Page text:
In 1962, boxing writers and fans considered Cassius Clay an obnoxious self-promoter, and few believed that he would become the heavyweight champion of the world. But Malcolm X, the most famous minister in the Nation of Islam - a sect many white Americans deemed a hate cult - saw the potential in Clay, not just for boxing greatness but as a means of spreading the Nation's message. The two became fast friends, keeping their interactions secret from the press for fear of jeopardizing Clay's career. Clay began living a double life - a patriotic "good Negro" in public and a radical reformer behind the scenes. Soon, however, their friendship would sour, with disastrous and far-reaching consequences.
Based on previously untapped sources, from Malcolm's personal papers to FBI records, Blood Brothers is the first book to offer an in-depth portrait of this complex bond. Acclaimed historians Randy Roberts and Johnny Smith reconstruct the worlds that shaped Malcolm and Clay, from the boxing arenas and mosques to postwar New York and civil rights-era Miami.
©2016 Randy Roberts and John Matthew Smith (P)2016 Tantor
"A page-turning tale from the 1960s about politics and sports and two proud, extraordinary men whose legacies endure." (Kirkus)
Littered with little known facts, this story drags along to its ultimate end. The author seems to mix these truths with his biased opinions.
This work gives wonderful insight into the lives of Mohammed and Malcolm. It gives unique and strategic insight into how and why Mohamed Ali formed the bridge between the Christian, Black Muslim, and Muslim worlds. Well written, very well narrated, thoroughly researched, impartial and respectful presentation. Very many thanks.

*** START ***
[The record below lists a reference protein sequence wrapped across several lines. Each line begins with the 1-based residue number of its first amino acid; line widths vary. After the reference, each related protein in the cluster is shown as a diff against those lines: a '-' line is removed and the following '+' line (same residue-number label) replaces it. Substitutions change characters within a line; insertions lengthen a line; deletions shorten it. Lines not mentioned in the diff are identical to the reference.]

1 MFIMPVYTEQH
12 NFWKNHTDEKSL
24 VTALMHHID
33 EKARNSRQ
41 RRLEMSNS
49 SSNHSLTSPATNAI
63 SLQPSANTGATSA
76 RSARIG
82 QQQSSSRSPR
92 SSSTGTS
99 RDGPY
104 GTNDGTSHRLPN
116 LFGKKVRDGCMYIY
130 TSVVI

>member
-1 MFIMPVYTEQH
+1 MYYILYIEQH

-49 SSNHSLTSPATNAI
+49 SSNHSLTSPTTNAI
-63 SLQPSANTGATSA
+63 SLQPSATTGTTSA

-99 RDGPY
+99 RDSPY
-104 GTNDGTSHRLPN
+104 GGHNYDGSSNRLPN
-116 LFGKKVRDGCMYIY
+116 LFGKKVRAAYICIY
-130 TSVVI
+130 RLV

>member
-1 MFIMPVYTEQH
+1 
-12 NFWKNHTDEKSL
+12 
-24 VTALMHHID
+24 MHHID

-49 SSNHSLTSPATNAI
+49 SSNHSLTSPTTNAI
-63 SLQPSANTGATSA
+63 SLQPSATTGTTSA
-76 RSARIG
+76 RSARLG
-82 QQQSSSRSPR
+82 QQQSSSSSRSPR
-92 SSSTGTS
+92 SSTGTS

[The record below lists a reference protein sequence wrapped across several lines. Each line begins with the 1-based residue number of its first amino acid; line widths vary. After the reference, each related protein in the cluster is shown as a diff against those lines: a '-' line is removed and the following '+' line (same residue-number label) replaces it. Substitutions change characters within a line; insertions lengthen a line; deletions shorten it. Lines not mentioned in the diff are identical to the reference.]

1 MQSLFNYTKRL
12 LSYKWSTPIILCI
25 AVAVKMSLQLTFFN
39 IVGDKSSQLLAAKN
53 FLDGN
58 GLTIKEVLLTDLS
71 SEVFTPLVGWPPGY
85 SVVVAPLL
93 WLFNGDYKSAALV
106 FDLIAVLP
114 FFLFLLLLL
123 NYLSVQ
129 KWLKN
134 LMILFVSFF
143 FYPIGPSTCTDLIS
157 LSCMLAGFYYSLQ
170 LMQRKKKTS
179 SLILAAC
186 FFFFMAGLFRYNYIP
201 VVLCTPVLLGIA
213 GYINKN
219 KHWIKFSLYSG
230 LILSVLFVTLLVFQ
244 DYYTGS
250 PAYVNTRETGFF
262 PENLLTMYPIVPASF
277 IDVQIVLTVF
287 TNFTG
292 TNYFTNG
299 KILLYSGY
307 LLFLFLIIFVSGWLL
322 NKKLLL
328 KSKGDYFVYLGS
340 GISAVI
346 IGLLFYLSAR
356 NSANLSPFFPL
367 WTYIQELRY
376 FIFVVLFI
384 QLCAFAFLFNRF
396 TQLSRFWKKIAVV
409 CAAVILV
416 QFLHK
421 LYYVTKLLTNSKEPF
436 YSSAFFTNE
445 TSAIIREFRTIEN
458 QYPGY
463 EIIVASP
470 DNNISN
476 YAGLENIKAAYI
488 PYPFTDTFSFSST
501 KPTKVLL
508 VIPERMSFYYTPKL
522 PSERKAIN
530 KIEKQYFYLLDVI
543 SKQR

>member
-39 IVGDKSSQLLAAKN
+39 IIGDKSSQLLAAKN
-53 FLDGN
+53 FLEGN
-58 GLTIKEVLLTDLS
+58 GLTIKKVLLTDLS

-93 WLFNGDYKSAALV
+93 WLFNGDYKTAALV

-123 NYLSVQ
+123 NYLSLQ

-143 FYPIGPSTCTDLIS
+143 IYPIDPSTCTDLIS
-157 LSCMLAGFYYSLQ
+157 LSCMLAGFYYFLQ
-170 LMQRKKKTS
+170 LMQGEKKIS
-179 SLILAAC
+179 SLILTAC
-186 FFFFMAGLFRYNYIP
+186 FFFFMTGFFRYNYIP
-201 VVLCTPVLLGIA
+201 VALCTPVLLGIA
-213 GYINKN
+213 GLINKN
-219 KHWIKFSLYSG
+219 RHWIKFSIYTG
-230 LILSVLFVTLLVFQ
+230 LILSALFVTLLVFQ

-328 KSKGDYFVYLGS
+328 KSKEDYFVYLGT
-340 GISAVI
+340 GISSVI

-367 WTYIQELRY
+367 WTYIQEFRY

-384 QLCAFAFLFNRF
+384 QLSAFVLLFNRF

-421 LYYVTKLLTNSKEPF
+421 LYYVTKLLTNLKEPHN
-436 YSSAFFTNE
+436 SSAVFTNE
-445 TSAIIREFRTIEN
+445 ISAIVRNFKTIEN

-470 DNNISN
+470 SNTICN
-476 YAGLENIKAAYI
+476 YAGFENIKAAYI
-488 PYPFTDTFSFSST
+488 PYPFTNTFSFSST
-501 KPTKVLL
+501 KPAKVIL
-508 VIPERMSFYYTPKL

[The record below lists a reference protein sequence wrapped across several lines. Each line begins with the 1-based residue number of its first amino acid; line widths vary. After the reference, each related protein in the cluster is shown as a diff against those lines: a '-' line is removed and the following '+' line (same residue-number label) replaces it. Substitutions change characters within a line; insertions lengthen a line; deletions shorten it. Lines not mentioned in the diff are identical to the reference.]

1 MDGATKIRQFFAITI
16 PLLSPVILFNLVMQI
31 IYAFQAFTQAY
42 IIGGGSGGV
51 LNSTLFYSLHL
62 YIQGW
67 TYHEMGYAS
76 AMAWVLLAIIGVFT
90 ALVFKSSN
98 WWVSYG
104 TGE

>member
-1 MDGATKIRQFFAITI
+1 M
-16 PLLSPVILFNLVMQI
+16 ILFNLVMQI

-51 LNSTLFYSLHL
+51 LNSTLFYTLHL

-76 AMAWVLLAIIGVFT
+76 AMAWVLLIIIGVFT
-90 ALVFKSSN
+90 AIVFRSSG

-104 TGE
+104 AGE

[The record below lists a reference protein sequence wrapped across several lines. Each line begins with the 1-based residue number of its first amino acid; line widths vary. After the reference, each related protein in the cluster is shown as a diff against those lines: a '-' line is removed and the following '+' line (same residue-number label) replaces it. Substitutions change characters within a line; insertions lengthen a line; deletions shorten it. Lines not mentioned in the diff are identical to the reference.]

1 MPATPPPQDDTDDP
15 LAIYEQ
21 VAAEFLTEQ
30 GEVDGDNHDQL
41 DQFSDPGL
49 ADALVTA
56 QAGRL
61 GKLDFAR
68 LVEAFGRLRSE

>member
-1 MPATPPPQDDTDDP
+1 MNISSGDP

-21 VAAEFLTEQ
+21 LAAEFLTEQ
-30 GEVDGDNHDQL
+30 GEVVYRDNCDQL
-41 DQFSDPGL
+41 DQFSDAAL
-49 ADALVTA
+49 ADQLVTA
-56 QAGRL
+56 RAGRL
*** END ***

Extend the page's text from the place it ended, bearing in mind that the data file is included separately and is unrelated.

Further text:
This book provided some insight and facts about these men's daily lives. It also projects evil motives and suggests their thoughts. Muhammad Ali is presented as an ignorant but shrewd performer. Malcolm X is presented as a manipulative man hungry for power. I do not ascribe to either these views.
I can't understand how someone can stereotype with words like "disguise and dissemblance have been integral part of African American culture" to claim that Cassius Clay and Malcolm X were deceptive people and still earn praise for their book. While the book was filled with interesting little known facts, it was biased with opinions of the author assigning feelings and thoughts to the two men in addition to assigning characteristics to them because of their race.
There were things about lives of both Muhammad Ali and Malcolm X that I did not know about. I think if the author had approached the two men's character with the complexity that they embodied instead of stereotyping them for their race, I would have been more inclined to reccomend the book.
There are a lot of books, movies and other sources out there on these two men, but this is the story of five tumultuous years that they were at the center of. Definitely offers a new take - and, in part, a takedown - of their lives. Certainly an expose of rampant corruption and criminality within the NOI. The author accuses the NOI of orchestrating Malcolm X's murder and also hints at some complicity on the part of the FBI.
I thought that the narration was good overall, but with a couple major flaws that were annoying. This is a well-done production, the producers and narrator should make sure that they are pronouncing words correctly, including Accra (e-krah, emphasis on the second syllable) and reporter Dick Schaap's last name, rhymes with chap not chop. Finally, imitating Ali is always fraught with peril and the narrator has to attempt it on several occasions. As Ali's onetime fight doctor Ferdie Pacheco once said, "if you say it, you sound childish; if he says it's funny."
Other than those minor problems a worthwhile listen.
I have studied Muhammad Ali and Malcolm X individually for the prior 15 years. This book is a first that puts their relationship under the microscope and discovers/uncovers how each affected the other's life. Magnificent.
Overall this is a good book. I learned some things that I wasn't aware of. But, conclusions shouldn't be made from reading this book about either man because it does take a lot of assumptions into consideration. Nonetheless it's very informative should be read.
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